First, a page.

Tribe keeping close eye on programs during federal shutdown
By Bill Donovan
Special to the Times
WINDOW ROCK, Oct. 10, 2013
Erny Zah, director of communications for Navajo President Ben Shelly and Vice President Rex Lee Jim, said that no tribal program has reported any problems yet as a result of the federal shutdown.
"We have asked the division directors to continue to monitor the situation and report back to us," he said.
The Navajo Nation receives more than $300 million a year from various federal agencies to operate programs on the Navajo Reservation but the way the grants are given out, the funds are turned over to the tribe months - and sometimes a year - in advance so these programs have funds to operate.
He said the larger programs within the tribe are intact and are not expected to have any problems, even if the shutdown last a month or more. This includes public safety, education and health services.
If a problem occurs and that will probably be a ways down the line, he said it will probably be in the smaller programs that are currently operating on carry-over funds.
If their funding runs out, Shelly will have to decide whether or not the tribe should step in and provide funding to keep the program operating until the shutdown is over.
Whether or not the tribe does that, Zah said it will depend primarily on whether tribal officials are confident that if it supplies the funding, the tribe will be reimbursed when the shutdown is over.
Another factor that will be taken into consideration is how many staff members will be affected and what services the program provides to tribal members.
If the shutdown goes on for another week or so, Zah said that tribal officials may start having problems because of ongoing discussions that are now going on with the federal agencies.
Take, for example, the Federal Emergency Management Administration (FEMA).
Before the shutdown occurred, tribal officials were in talks with FEMA about getting emergency funds to help the tribe recuperate from the rainstorms in early September that damaged a number of secondary roads on the reservation and caused flooding damage to some tribal government buildings.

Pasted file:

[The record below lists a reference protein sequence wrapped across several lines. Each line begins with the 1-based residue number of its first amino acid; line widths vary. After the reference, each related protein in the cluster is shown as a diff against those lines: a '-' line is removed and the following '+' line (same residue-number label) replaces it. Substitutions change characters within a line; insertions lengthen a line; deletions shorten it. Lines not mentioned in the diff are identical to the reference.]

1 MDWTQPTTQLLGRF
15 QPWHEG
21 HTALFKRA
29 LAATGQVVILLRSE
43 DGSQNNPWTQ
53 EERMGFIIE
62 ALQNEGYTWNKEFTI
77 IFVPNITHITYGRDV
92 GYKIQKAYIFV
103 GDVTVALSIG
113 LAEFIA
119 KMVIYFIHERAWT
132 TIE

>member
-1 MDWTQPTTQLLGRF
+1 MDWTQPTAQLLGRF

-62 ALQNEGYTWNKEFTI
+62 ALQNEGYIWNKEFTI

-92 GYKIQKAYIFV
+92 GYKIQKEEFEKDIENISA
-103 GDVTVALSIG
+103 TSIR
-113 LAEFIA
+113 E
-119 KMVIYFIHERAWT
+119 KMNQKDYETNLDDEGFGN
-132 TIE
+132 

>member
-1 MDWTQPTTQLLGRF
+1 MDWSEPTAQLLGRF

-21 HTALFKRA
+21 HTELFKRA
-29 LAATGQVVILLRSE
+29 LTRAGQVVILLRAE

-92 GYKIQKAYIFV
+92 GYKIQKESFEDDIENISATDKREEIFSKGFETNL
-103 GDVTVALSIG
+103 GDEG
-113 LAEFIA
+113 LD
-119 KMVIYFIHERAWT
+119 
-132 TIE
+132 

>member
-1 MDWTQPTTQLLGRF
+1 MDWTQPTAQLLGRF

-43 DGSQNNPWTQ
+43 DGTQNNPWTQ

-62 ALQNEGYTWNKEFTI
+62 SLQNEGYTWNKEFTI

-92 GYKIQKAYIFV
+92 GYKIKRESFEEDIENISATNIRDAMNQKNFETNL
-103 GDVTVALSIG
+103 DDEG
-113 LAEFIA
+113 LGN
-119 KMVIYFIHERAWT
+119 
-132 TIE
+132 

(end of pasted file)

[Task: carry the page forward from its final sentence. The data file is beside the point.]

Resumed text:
FEMA provides funds to bring these back up to the condition they were before the rains came.
"We're fortunate in that FEMA officials were here and did most of the assessments of the damage before the shutdown occurred," said Zah, adding that the tribe may have to wait until the shutdown is over before it can be reimbursed for the work being done to repair the damage to the roads and buildings.
The biggest effect in this area because of the shutdown is the furloughing of workers for the Bureau of Indian Affairs. (The Indian Health Service was not that affected because continued operation of the clinics and hospitals was exempted from the shutdown, although some people in the central headquarters were furloughed.)
This is not as bad as it could have been because over the years, the Navajo Nation, through the Public Law 638 program, subcontracted those programs.
But the furlough has affected at least a couple of hundred Navajo families who now have no idea when they are going to be receiving another paycheck.
The reports in the media, however, have quoted a number of Congressional leaders, both Republican and Democrat, saying that they will support giving the employees pay for the time they were out, once a deal was made to stop the shutdown.